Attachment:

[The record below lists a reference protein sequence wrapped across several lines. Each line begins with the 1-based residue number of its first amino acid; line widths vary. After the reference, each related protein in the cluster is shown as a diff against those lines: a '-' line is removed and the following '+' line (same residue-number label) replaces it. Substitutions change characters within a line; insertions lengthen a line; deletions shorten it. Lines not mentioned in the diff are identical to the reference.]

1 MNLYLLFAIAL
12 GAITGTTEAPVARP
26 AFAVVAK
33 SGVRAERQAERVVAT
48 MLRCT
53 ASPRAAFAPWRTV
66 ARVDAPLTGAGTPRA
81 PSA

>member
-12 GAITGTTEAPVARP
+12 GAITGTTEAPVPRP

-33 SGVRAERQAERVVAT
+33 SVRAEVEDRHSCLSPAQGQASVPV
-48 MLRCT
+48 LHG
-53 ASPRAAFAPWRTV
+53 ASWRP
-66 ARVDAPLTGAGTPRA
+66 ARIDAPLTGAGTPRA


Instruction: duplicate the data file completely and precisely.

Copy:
[The record below lists a reference protein sequence wrapped across several lines. Each line begins with the 1-based residue number of its first amino acid; line widths vary. After the reference, each related protein in the cluster is shown as a diff against those lines: a '-' line is removed and the following '+' line (same residue-number label) replaces it. Substitutions change characters within a line; insertions lengthen a line; deletions shorten it. Lines not mentioned in the diff are identical to the reference.]

1 MNLYLLFAIAL
12 GAITGTTEAPVARP
26 AFAVVAK
33 SGVRAERQAERVVAT
48 MLRCT
53 ASPRAAFAPWRTV
66 ARVDAPLTGAGTPRA
81 PSA

>member
-12 GAITGTTEAPVARP
+12 GAITGTTEAPVPRP

-33 SGVRAERQAERVVAT
+33 SVRAEVEDRHSCLSPAQGQASVPV
-48 MLRCT
+48 LHG
-53 ASPRAAFAPWRTV
+53 ASWRP
-66 ARVDAPLTGAGTPRA
+66 ARIDAPLTGAGTPRA